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    #1

    Exclamation ought to/ should

    hi

    I know that there is a difference in meaning between should and ought to, that is should is used to refer to an idea (you should see this movie). But, ought to is used when there will be some bad consequences (you ought to study for the exam). However, I wonder if the same difference exist when we make use of "ought to/ should" in expressing degrees of certainty in the future time as in "you should do well on the test" and "you ought to do well on the test". Is there any difference between these two forms?

  2. Piscean's Avatar
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    #2

    Re: ought to/ should

    Quote Originally Posted by Venus.jam View Post
    hi

    I know that there is a difference in meaning between should and ought to, that is should is used to refer to an idea (you should see this movie). But, ought to is used when there will be some bad consequences (you ought to study for the exam).
    That is not true.

    The only difference between the two verbs is that ought to can always be replaced by should with no change in meaning, 'should cannot always be replaced by ought to.

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    #3

    Re: ought to/ should

    I see. Would you please answer the questions below:

    1. could you please let me know in what situations "should" cannot be replaced by "ought to"?

    2. Do you mean that we cannot use "should" when we want to refer to someone's responsibility or duty?


    3. what about this sentence "you ought not park your car here. As "ought not" is not common can we replace it by "should not" in this sentence? But, what if a policeman want to tell the same statement. I think "should" does not show warning. Does the policeman say "you had better not park your car here?"
    Last edited by Venus.jam; 17-Feb-2017 at 07:55.

  4. Piscean's Avatar
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    #4

    Re: ought to/ should

    Quote Originally Posted by Venus.jam View Post
    I see. Would you please answer the questions below:
    Please ask one question at a time.

    1. could you please let me know in what situations "should" cannot be replaced by "ought to"?
    Hypothetical should:

    If I should die, think only this of me ...
    Should you have any problems, please don't hesitate to contact me.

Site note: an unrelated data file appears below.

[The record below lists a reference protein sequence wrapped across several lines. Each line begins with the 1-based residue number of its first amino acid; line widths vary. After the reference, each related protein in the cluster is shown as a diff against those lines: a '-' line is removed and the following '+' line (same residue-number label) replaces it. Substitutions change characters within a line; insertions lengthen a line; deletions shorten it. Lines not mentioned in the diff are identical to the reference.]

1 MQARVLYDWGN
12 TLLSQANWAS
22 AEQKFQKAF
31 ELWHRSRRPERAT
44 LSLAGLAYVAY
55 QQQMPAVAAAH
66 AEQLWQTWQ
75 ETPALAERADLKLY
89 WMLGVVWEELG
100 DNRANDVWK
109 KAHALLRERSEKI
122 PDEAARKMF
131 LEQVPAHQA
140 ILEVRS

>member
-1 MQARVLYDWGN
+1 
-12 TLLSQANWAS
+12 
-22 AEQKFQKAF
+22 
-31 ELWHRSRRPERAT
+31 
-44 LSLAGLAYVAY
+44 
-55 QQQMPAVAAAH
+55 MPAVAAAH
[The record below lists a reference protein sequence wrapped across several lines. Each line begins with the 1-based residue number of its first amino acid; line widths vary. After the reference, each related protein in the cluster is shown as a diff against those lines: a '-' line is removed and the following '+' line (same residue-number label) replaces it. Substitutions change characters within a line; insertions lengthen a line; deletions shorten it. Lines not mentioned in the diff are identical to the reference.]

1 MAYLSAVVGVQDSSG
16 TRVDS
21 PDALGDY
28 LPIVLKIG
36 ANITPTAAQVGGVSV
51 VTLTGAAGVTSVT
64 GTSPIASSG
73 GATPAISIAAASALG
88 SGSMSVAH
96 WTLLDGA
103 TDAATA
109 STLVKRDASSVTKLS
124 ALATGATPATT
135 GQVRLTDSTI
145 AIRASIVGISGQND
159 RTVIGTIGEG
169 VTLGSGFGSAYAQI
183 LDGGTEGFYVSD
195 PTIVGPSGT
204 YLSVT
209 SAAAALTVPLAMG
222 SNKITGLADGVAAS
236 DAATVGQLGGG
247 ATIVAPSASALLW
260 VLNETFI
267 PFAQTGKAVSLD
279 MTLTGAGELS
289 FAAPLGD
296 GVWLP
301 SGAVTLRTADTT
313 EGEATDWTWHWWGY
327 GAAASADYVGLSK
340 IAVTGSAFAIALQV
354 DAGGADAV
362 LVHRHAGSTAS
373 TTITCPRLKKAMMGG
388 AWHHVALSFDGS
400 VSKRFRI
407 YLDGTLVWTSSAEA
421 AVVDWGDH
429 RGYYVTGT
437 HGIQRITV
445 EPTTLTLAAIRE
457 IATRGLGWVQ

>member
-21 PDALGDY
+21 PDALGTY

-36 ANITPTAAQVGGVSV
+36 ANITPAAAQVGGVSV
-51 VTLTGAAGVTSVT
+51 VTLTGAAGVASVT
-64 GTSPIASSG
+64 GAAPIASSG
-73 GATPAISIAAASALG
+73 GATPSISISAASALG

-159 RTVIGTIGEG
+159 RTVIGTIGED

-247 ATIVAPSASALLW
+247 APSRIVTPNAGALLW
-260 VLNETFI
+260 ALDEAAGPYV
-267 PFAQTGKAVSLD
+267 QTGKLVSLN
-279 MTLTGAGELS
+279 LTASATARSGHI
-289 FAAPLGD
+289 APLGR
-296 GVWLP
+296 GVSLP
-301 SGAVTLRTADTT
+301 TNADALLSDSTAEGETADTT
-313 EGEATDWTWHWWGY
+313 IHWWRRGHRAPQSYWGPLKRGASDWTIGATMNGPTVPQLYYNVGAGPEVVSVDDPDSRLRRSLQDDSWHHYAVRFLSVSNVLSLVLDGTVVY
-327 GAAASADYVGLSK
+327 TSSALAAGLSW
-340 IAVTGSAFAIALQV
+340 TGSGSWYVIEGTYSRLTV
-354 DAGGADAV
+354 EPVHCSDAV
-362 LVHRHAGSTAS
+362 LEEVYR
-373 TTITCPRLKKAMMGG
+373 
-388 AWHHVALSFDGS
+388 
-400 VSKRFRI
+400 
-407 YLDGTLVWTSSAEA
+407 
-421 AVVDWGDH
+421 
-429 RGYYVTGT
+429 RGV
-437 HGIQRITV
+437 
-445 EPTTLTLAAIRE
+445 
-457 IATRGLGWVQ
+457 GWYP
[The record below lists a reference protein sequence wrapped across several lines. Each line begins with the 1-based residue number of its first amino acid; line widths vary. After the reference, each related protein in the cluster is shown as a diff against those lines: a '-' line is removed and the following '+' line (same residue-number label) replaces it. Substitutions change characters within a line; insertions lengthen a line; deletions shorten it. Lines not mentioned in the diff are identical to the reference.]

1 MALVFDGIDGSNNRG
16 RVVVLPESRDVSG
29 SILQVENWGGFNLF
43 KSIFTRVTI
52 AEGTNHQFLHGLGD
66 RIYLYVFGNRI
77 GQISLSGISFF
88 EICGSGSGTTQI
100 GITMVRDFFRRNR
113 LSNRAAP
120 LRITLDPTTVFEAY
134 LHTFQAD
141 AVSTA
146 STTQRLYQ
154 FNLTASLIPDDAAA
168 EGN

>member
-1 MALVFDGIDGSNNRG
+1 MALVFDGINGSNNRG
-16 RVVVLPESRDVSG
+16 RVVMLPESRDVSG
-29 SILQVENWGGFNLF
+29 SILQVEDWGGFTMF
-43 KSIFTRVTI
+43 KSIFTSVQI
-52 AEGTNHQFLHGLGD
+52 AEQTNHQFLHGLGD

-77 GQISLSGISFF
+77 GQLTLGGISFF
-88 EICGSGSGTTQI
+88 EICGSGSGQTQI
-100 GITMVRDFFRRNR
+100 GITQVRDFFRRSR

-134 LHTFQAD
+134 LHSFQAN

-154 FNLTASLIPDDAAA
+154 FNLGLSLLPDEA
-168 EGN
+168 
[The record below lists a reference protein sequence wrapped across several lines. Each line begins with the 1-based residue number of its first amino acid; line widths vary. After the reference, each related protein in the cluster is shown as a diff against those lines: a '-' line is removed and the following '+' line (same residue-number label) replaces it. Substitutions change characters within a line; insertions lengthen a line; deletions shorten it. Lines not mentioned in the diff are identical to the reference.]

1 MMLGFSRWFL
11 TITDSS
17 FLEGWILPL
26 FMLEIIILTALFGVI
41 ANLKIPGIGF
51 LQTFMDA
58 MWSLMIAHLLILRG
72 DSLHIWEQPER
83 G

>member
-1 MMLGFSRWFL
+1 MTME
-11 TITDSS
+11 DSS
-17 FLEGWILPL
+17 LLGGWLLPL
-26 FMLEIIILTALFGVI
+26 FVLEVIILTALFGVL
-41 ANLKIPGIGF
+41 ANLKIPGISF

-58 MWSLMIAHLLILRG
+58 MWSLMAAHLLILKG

After certain adjectives and nouns:

    It is interesting that you should say that.
    It was his wish that I should keep this a secret
    .

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    #5

    Re: ought to/ should

    Quote Originally Posted by Venus.jam View Post
    3. What about this sentence? "You ought not to park your car here. As "ought not" is not common can we replace it by "should not" in this sentence? But, what if a policeman wants to say tell the same statement. I think "should" does not show warning. Does the policeman say "you had better not park your car here?"
    An American police officer would probably say You can't park your car here. From what I understand, a British policeman would say What's all this, then?
    I am not a teacher.

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    #6

    Re: ought to/ should

    "2. Do you mean that we cannot use "should" when we want to refer to someone's responsibility or duty?"

    I can't find any way that he could have meant that. How did you infer that?

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    #7

    Re: ought to/ should

    He said "should cannot always be replaced by ought to". Thus, I just inferred it from what I'd read from a grammar book which says Should and ought to both express advisability. Their meaning ranges in strength from a suggestion (this is a good idea) to a statement about responsibility or duty (This is a very important thing to do).

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    #8

    Re: ought to/ should

    Sorry, I'm lost. But it's not important.

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    #9

    Re: ought to/ should

    He said "not always", Venus.jam.
    He meant 'should' can sometimes be replaced by 'ought to', but not always.


    (Edit)
    After I read your post #3 again, you seem to understand what 'not always' means.
    Last edited by tzfujimino; 18-Feb-2017 at 07:02.

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